Programme Review

Essay-film as a break, as pure stubbornness

15 April 2020

The programme No Image Available presents films by such iconic figures as Jean-Luc Godard, Agnès Varda, Chantal Akerman, Jonas Mekas, Thomas Heise, and directors such as Elfi Mikesch, Peter Thompson, Lucia Margarita Bauer, whose persuasive ‘voices’ have minor resonance so far. The curator of the programme Tatjana Kononenko reflects on nature of essay as a genre in cinema. 

 

 

What is our picture of the world? No Image Available is an attempt to question the internal system of images thus re-describing it. Essay-film inevitably revolves around issues of history, and therefore around the transforming time into the form of text, image, sound, around what we call human life. As if it is trying to rise, like Phoenix over the world, to gain perspective, but this seems possible only if it puts itself at risk of death, metamorphosis.

 

The word essay in French (essai) means an experience or an attempt. The pioneer of this genre in literature (where the essay-film originates from) was Montaigne and his opus Essays. Montaigne's Essays is a collection of self-confessions, arising mainly from self-observations, along with reflections on the nature of the human spirit in general.

 

An essay-film is an excess, a deviation, a break, an ellipse, a turn. In short, it is a way of thinking. But since this is a film, a thought transforms into emotion and returns to thought. By doing so, an essay plays with a wide range of genres – documentation, writing, history, diary, not confining its focus to one of them. In terms of form and content, this is pure stubbornness that does not take sounds and images for granted.

 

Among the cinephiles, essay-film is considered to be an original form of cinema that can be traced back to early American silent films, such as David Griffith's A Corner in Wheat (1909). But in a few years, Griffith will complain that cinematography has departed from its essence – observation of the wind movement in tree branches – and has entered the stage of performance. In another 20 years, a programmatic essay-film, Man with a Movie Camera by Dziga Vertov will be created.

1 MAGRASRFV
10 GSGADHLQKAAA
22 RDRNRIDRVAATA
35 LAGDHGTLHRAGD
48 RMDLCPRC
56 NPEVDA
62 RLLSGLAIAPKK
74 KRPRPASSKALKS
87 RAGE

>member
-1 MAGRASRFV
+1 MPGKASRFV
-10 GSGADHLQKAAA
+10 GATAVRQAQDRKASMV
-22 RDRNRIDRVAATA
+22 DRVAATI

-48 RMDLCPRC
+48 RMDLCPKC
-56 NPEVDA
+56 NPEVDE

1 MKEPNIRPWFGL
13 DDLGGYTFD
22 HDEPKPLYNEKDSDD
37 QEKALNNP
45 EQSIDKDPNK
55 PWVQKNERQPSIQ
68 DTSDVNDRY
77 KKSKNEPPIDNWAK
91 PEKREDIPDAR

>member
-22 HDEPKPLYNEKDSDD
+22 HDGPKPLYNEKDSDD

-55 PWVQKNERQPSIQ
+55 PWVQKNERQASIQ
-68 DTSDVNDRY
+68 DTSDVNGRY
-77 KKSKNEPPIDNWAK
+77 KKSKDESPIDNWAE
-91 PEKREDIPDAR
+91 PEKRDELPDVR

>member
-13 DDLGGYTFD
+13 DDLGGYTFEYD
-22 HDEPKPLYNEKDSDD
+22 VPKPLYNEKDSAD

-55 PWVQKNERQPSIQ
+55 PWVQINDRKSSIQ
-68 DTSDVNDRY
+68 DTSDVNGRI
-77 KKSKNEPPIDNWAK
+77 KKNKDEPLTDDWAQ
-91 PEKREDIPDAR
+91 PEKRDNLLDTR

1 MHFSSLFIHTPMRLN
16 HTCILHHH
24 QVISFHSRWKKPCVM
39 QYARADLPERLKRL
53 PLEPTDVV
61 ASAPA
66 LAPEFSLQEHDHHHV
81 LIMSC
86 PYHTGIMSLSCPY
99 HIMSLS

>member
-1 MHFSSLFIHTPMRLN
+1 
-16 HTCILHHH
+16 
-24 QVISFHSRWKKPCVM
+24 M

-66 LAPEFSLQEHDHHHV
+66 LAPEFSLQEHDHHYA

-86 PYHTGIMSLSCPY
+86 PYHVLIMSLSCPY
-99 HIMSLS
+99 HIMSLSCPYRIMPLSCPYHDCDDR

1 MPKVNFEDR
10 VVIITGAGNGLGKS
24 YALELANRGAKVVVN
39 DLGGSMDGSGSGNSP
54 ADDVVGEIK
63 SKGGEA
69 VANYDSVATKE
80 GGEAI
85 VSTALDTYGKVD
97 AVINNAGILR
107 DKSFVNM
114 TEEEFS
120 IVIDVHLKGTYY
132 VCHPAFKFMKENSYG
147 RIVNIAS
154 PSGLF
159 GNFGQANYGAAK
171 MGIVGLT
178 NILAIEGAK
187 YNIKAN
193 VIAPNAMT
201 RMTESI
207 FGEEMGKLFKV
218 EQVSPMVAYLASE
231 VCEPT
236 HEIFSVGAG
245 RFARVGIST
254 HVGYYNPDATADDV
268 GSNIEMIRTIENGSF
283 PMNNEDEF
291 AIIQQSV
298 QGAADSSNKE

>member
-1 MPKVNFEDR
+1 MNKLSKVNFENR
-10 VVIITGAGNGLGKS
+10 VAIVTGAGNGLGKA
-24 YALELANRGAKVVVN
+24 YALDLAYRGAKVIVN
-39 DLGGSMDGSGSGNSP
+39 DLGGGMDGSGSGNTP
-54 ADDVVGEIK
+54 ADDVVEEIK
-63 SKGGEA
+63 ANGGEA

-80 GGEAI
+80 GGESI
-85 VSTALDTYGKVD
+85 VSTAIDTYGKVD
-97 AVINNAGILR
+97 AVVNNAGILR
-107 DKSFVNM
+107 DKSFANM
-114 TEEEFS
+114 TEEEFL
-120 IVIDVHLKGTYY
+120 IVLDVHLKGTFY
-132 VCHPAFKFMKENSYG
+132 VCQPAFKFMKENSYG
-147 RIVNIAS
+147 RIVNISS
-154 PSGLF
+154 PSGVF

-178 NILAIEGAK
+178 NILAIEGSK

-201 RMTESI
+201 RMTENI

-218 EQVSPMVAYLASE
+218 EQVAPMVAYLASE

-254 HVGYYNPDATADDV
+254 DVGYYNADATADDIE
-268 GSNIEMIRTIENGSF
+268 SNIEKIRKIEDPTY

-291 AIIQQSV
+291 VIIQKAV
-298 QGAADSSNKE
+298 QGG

An essay as a ‘genre’ in cinema was first described by Alexandre Astruc in his text The birth of a new Avant-garde: la Camera-Stylo (1948): "After having been successively a fairground attraction, an amusement analogous to boulevard theatre, or a means of preserving the images of an era, it is gradually becoming a language (langage). By language, I mean a form in which and by which an artist can express his thoughts, however abstract they may be, or translate his obsessions exactly as he does in the contemporary essay or novel. That is why I would like to call this new age of cinema the age of camera-stylo (camera-pen).”

 

No wonder, the dawn of essay-film dates to the second half of the 20th century, when there was a need for rethinking history and its images, the need for grasping the biggest catastrophe of the last century – the Shoah, and to inscribe the destruction of an entire civilization.

 

Thus, Essayism is not just a special passion for voice-over or editing, it is primarily dissatisfaction, discontent with the duties of the image or the duties of the sound. Its dissatisfaction with what we expect especially from the documentary film. An essay-film could achieve a larger goal than to exist as a trendy method; it could serve as a platform for launching the vital exploration of knowledge, art, and culture in the 21st century, including the question of what role cinema itself can play in this important project: identify dissatisfaction with its place in the World.

 

All films from the programme will be available to watch free of charge at docuspace.org from 24 April until 10 May.

 

Main photo: a still from Sans Soleil

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